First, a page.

Of course, Seattleites don’t need any ranking or list to tell us what we already know deep in our hearts. We are the best coffee city in the U.S., and probably in the world.

But humans are fascinated with lists, so it is no surprise that curious people endlessly create them and marketing companies use them.

This year, Seattle was ranked the best coffee city in the nation by Roasty Coffee, which used Google ad platforms to analyze search volume for “coffee,” “coffee shops near me,” and “coffee near me” over 12 months to determine which city’s residents searched most for these terms.

Rent.com came to the same conclusion by looking at the total number of coffee-related business establishments and determining which had the most local, nonchain, coffee businesses per square mile of land.

“The best city for coffee in America is no big surprise,” Rent.com said. “Coffee culture was born here back in the ’60s when the bohemian set started to seek shelter from the dreary wet weather in cozy coffeehouses. And, of course, Starbucks was born here 50 years ago.”

Seattle is also the birthplace of Tully’s, Seattle’s Best and numerous artisan roasters like Espresso Vivace, Caffe Vita and Lighthouse Roasters, among many others, the online rental company said.


Sadly, the metrics used by WalletHub, which include the average price of coffee and coffee spending per household, led the online credit company to declare Seattle third this year, behind Portland and San Francisco.

Overheard on Conference Calls, a self-described “destination for everything work,” looked at per capita coffee businesses and also put Seattle in third place, behind Boston and Washington, D.C.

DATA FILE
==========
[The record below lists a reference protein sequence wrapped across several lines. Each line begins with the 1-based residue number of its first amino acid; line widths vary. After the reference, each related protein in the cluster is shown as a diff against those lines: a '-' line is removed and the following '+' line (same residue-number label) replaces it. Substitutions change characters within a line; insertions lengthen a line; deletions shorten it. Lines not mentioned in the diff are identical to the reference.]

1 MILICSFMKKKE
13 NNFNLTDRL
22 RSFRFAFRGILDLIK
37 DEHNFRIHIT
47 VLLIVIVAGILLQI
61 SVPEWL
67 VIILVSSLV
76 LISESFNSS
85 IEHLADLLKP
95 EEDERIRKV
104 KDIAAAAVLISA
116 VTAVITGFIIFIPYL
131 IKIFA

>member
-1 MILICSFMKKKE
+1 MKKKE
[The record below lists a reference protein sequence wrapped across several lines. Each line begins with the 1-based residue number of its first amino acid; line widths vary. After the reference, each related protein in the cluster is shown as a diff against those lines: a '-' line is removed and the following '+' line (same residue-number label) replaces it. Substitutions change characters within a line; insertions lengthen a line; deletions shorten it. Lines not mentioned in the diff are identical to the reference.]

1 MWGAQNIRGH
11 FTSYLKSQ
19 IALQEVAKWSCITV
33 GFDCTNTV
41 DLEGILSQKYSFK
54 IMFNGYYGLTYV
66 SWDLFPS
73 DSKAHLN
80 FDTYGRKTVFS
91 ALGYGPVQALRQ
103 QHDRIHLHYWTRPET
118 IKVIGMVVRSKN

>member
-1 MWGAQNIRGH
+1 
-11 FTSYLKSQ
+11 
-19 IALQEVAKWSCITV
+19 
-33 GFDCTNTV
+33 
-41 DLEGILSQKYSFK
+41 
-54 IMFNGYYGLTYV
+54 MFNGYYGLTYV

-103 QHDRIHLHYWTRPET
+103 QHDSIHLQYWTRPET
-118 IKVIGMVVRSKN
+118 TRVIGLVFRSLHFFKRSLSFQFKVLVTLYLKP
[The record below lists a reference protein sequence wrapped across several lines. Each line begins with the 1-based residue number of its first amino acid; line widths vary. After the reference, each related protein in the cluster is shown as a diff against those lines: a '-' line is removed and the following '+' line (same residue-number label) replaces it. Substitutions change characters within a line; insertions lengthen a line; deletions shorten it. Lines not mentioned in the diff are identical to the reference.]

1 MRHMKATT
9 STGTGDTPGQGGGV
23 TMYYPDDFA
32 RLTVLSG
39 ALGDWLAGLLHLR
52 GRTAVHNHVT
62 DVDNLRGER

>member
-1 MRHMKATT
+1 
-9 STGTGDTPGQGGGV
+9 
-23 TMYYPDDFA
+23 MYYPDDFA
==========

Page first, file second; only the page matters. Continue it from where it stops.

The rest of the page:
Perhaps most insulting of all is the list by Lazy Trips, which does not even mention Seattle! Helsinki, London, Wellington, New Zealand, and Portland claim the top spots.

But why do we even care?

Nancy Goldov, a Seattle-based psychologist and public education coordinator of the Washington State Psychological Association, has spent some time thinking about this and other kinds of rivalries.

It is an identity thing, she said, and like rooting for sports teams, it’s a way that unrelated people can find a common reality and feel connected to something that is “exclusively ours.”

“Our glee with being crowned the best coffee city in the U.S. reinforces our heritage and affirms the role that Seattle has had in being the city of origin in the U.S. for creating community on a café scale,” she said. “And it feels good to identify with the status of a good-coffee-city as a collective success.”


For folks who take these kinds of things a little too seriously, she advises taking a step back and looking at the big picture realistically.

“If Seattle sometimes is not first in the country on the list of best coffee cities in America, I’d like to hope that Seattleites are able to still see the competition as a fun and entertaining contest, with the edge of rivalry, and share in the pleasure of enjoying coffee.”

And take heart, too, in knowing that no matter what the lists say, we know Seattle is still No. 1.

“Seattle is the only city that revolutionized coffee in this country,” said Goldov. “People here don’t identity with margaritas! Who, around the world, does not think of Seattle synonymously with coffee?”